I made a mistake ..

…or …

I was wrong .

Which of the above do you use , when the fault is yours ?

Why ?

Depends on whether I made a mistake, or was wrong.

I bought the wrong kind of coffee, or I drove the wrong way down a one-way street, or I accidentally threw away a priceless work of art: I made a mistake

I told someone it would rain today, or I thought I had more money in my account than I actually do, or I imagined I was a great and widely-respected leader of world politics: I was wrong.

There are situations where the two terms are interchangeable, but less often than they’re not.

I agree with Mangetout - the two do not mean the same thing. Sometimes mistakes are made, but sometimes not.

Exactly.

Now, there are some people that won’t admit that they’re wrong…ever. If caught, they might admit they made a mistake… but they won’t admit they were wrong.

But that’s a thread about denial, not diction.

I don’t think I say either. I would say, “I’m sorry, I shouldn’t have [action], I should have [alternate action].”

I suppose there is an overlap - you can be wrong because you made a mistake (my bank account example), but generally, ‘I made a mistake’ is talking about a wrong action, and ‘I was wrong’ is talking about a wrong opinion or point of view.

If I am talking to my husband I use, “You must have misunderstood me” or “You are wrong/mistaken”. :wink: Just kidding.

I use either depending on what the mistake was or the level of wrongness. If I misstated a fact, then I was “wrong”, but if I substituted salt for sugar or something like that, then I “made a mistake”.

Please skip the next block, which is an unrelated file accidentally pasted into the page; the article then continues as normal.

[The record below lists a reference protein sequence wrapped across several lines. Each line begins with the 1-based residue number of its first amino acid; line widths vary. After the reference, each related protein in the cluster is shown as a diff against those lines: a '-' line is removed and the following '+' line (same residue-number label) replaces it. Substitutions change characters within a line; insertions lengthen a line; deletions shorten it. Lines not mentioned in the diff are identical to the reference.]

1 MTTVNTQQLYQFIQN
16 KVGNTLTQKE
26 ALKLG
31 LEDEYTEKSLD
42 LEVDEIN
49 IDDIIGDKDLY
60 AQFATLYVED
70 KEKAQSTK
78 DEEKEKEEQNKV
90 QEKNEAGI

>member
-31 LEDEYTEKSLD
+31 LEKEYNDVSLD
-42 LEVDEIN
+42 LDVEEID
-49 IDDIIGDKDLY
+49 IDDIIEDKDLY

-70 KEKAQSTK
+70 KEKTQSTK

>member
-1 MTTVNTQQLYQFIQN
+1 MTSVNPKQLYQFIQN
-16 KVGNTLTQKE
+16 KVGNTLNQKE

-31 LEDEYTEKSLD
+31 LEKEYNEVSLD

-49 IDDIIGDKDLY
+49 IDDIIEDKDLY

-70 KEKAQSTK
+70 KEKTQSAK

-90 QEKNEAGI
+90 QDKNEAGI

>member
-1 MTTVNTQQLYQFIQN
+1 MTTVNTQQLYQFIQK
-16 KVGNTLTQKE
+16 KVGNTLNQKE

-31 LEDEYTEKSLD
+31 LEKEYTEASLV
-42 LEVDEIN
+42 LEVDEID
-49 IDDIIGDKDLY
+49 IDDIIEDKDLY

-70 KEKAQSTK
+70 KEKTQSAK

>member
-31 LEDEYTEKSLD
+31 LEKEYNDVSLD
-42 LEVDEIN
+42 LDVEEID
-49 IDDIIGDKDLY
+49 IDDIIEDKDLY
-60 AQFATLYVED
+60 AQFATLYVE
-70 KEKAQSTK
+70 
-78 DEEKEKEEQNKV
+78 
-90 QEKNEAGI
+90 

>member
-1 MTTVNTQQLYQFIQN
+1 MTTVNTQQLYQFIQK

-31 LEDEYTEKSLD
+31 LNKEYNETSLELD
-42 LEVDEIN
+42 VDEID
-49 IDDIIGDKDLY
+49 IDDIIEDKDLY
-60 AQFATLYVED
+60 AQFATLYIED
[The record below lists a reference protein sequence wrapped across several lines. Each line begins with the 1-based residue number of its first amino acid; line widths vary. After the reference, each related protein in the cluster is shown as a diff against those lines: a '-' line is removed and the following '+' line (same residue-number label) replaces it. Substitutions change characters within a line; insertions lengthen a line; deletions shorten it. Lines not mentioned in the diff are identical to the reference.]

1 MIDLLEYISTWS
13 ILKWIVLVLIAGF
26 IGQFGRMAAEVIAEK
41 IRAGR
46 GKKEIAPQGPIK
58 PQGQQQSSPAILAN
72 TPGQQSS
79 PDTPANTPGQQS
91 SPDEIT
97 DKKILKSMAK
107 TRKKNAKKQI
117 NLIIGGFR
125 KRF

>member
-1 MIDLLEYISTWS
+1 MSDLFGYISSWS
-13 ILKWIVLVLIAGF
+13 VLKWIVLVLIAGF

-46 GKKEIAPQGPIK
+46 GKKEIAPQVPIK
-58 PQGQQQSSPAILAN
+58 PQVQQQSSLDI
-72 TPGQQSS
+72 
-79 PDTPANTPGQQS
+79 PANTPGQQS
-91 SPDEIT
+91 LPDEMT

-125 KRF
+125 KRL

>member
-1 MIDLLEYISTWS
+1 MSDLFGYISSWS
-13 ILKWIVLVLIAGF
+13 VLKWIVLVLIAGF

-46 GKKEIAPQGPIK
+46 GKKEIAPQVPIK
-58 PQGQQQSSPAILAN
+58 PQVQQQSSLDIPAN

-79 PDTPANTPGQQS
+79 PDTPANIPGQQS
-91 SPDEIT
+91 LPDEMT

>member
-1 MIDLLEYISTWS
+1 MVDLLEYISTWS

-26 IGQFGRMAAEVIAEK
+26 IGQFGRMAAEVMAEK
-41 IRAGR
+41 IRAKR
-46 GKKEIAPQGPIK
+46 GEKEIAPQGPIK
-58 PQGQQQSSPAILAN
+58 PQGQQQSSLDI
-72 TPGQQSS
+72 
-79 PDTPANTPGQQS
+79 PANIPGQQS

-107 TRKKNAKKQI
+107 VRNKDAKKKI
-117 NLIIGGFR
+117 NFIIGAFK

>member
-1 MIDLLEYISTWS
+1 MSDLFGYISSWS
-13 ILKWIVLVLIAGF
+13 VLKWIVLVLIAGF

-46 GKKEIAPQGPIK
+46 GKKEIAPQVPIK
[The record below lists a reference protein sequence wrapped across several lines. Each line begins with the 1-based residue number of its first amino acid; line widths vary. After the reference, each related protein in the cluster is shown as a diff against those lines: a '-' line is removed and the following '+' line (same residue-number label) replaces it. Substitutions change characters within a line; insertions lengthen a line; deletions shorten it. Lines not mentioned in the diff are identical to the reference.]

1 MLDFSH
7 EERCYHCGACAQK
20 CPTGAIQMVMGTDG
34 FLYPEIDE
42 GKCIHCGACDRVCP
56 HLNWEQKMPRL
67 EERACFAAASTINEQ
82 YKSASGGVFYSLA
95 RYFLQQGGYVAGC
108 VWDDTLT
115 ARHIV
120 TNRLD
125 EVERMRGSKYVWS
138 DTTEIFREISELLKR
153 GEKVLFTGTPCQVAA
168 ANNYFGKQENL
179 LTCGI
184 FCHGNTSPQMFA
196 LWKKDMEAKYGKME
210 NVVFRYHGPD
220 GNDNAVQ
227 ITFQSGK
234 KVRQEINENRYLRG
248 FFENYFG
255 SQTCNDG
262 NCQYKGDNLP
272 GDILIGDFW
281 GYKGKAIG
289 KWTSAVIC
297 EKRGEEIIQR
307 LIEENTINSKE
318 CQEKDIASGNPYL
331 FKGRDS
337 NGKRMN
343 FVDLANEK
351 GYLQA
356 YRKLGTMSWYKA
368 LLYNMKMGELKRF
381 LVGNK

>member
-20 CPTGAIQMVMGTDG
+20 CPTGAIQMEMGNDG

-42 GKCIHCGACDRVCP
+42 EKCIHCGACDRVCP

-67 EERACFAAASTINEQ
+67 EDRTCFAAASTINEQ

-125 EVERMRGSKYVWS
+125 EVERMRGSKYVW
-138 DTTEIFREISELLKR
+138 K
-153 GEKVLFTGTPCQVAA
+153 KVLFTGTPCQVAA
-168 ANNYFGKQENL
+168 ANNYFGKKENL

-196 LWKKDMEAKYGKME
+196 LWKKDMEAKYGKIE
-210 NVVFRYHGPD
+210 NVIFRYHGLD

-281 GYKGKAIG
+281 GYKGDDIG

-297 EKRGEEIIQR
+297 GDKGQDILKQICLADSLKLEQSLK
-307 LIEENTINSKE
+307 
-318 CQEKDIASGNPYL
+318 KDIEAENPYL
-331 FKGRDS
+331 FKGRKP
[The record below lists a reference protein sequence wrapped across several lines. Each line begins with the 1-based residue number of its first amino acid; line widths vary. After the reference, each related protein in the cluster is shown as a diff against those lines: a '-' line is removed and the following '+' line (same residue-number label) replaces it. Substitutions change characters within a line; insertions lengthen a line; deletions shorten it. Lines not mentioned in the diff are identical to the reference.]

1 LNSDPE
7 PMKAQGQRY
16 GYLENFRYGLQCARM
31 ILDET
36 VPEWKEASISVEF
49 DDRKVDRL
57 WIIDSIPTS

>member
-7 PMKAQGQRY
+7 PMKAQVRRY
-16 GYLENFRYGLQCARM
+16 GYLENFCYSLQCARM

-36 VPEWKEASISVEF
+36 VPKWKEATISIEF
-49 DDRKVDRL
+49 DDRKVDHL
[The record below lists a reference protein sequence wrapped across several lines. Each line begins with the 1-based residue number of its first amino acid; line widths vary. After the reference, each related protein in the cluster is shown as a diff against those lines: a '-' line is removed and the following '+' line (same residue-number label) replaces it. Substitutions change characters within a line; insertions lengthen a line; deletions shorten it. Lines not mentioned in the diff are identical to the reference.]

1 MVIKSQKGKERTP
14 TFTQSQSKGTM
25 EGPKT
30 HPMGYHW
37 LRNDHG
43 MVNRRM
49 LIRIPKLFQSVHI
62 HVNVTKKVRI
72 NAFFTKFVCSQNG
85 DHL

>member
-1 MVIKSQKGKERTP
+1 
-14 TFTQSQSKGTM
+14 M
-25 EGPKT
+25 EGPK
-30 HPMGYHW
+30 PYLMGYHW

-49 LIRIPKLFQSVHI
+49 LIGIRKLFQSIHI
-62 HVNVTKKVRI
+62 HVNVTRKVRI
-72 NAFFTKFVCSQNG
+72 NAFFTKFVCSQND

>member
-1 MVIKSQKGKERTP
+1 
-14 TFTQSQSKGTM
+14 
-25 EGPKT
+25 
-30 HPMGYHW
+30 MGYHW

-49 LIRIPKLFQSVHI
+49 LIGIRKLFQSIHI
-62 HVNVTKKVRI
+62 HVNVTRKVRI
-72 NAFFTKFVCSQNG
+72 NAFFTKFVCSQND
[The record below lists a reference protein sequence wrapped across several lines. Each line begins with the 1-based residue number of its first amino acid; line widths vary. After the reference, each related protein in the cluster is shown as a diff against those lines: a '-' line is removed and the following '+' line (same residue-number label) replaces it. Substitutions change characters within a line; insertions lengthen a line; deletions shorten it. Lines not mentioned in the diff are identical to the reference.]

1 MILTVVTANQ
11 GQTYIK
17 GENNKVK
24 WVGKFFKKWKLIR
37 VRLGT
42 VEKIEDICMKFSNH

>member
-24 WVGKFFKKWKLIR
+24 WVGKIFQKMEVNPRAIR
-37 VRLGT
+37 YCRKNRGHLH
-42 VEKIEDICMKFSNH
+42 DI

Or having a defective memory.

I for one rarely say “Sorry, I was wrong/mistaken” if it turns out I really was in a discussion (and I always check the facts afterwards) because I think it’s unnecessary. I merely shrug my shoulders, adapt to my new knowledge/insight and go on with my life. Likewise there is no way I would say “Ha, I told you so!” if it turns out I was right.

Just thinking about it… I might also use ‘I was wrong’ in an action-related context where I acted assertively, but mistakenly on something.

Guess I have a foul mouth. “Looks like I F*cked up”, is my usual lament regardless of specifics of the situation.

When one of those actually happens to me, I’ll let you know.

They are the same and I don’t care which I use. I screw up all the time. The statement is likely to make no sense no matter how I try to state it.

I screw up a lot and I’ll admit it if I’m wrong or make a mistake, but I will use “I was wrong” and “I made a mistake” interchangeably. But most of the time I’ll just say, “Oops. Sorry.” Or “My bad,” depending on my level of familiarity with the other person and whether I made a big or a small mistake.

I thought I was wrong once…

I was mistaken.

Huh, I use them together, as in;

I’m sorry, I was wrong, I made a mistake, please forgive me.

Most often either “I screwed up” or “that was my fault”.

“Sorry, that’s my fault.”

There’s always the colloquial favorite, “my bad”.

It totally depends on the context, but generally I say, ‘‘I was wrong, I’m sorry.’’ If it was an honest mistake (like at work or something) I’ll say, ‘‘I’m sorry, I didn’t realize…’’ or ‘‘I’m sorry, now I understand that…’’ to show that I know what needs to be done to prevent the error in the future.

I feel pretty strongly that when I am wrong it is important to acknowledge that fact. Pretty much everything to do with my nightmare of a family stems from the inability of certain family members to recognize that their behavior or thinking is not right. I think the fastest way to solve your own problems is acknowledge when you’re the one screwing up.

Ugh… I hate “my bad.” I can’t hear it without hearing Alicia Silverstone’s annoying voice cooing “my bad!” as she hits things with her car. It gives me the nails on a chalkboard willies.